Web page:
General Electric says its Durathon battery has successfully powered its Mining Scoop, an underground vehicle that transports mining materials, at Coal River Energy in Alum Creek, W. Va.
GE Mining and GE Energy Storage, two businesses within GE Transportation, collaborated to combine the Durathon battery, an Ecomagination-qualified product, with GE’s Invertex underground propulsion system to develop a more efficient mining scoop.
The company says the Durathon battery technology features several benefits that make it faster and cleaner than traditional batteries, including at least 40 percent more operating range. The battery is 25 percent smaller and 50 percent lighter than traditional batteries, enabling more energy to be stored in a smaller space. The battery-powered scoop operates more effectively in extreme temperatures and requires no cooling and minimal maintenance, GE says.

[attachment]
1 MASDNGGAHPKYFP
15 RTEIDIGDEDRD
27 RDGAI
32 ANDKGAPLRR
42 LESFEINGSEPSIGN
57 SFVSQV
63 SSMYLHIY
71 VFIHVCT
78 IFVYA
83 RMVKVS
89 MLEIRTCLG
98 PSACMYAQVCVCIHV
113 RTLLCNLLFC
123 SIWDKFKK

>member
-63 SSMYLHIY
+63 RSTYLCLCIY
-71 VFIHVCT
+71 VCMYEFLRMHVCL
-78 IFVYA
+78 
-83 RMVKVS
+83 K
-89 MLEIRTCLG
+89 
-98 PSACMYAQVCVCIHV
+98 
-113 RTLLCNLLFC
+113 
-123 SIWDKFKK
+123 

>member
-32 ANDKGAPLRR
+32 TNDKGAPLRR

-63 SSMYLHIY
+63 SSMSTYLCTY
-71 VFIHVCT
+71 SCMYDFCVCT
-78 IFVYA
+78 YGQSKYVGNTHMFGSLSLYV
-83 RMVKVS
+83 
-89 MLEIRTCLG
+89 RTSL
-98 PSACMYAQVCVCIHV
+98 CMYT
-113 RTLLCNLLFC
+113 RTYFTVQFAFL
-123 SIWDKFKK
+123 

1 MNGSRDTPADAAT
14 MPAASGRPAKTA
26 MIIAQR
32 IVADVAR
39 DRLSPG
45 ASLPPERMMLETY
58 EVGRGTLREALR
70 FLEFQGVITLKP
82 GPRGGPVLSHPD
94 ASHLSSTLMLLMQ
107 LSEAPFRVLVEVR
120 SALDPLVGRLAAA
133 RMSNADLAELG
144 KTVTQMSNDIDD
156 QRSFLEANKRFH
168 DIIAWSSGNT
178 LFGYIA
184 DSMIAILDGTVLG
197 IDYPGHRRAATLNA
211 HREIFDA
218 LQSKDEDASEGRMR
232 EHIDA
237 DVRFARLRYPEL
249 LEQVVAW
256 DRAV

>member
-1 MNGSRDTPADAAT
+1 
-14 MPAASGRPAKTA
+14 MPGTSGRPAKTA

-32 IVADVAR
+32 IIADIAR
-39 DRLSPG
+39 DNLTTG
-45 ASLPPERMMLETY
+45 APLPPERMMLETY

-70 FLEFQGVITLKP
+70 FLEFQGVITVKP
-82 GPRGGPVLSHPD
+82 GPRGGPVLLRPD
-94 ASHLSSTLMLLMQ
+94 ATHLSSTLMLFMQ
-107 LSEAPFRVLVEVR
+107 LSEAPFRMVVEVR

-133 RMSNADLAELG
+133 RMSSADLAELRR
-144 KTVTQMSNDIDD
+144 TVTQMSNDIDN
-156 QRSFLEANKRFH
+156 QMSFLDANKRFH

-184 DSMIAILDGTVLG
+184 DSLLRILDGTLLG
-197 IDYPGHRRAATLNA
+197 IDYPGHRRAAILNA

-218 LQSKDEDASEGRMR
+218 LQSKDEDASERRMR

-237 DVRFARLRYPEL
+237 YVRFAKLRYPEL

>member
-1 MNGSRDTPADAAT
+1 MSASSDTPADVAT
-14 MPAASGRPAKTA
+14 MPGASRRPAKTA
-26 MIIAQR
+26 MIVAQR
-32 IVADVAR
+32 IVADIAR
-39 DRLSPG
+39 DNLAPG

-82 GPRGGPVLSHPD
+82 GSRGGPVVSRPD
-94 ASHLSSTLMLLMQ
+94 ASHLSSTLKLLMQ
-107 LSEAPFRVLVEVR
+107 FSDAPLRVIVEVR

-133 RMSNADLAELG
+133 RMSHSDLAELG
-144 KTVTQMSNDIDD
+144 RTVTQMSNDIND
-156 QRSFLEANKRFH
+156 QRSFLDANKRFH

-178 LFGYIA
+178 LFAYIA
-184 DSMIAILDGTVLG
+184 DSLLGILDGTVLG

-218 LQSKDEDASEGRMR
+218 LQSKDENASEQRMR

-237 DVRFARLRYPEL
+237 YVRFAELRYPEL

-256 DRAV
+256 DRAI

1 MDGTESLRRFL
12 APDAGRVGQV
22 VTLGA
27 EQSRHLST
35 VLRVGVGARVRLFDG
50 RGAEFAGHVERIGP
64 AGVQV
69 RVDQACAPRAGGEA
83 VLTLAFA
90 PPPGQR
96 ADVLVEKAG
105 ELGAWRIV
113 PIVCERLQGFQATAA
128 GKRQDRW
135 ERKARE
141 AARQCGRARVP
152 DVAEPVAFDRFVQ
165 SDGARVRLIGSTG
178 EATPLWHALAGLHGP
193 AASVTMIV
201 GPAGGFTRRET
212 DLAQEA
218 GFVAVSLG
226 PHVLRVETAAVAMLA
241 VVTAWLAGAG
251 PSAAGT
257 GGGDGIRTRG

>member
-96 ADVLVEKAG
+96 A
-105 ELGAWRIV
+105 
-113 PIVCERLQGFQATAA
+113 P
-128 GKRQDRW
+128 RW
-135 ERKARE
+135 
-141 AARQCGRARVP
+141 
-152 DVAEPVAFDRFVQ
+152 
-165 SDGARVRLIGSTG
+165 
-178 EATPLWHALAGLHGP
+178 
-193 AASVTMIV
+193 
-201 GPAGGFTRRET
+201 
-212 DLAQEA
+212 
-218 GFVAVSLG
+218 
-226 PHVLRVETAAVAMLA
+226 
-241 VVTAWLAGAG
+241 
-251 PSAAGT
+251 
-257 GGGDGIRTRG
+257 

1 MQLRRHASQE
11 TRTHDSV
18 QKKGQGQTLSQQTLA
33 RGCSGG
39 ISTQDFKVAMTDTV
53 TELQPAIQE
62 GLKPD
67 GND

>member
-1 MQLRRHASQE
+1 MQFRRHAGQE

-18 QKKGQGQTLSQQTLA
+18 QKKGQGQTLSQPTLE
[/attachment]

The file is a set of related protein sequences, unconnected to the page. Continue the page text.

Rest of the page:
Additionally, the battery contains no lead acid materials. This eliminates the release of gases when charging, removes explosive fuel sources underground and reduces mineworker exposure to diesel particulate matter — three key safety priorities for the mining industry.
GE Mining acquired Fairchild’s underground mining equipment in 2012. Following the acquisition, GE Mining initiated a program to combine the Fairchild underground mining scoop with GE’s Invertex underground propulsion system and Durathon battery technology.
GE says it will continue testing this technology. The company expects the Durathon battery powered scoop to be available in 2014.
Mining companies such as Rio Tinto and Barrick Gold are beginning to adopt greener technologies, spawning a cottage industry of companies aimed at helping the mining industry clean up after hundreds of years of inefficiencies and waste, according to a report published this week by cleantech research and advisory firm Kachan & Co.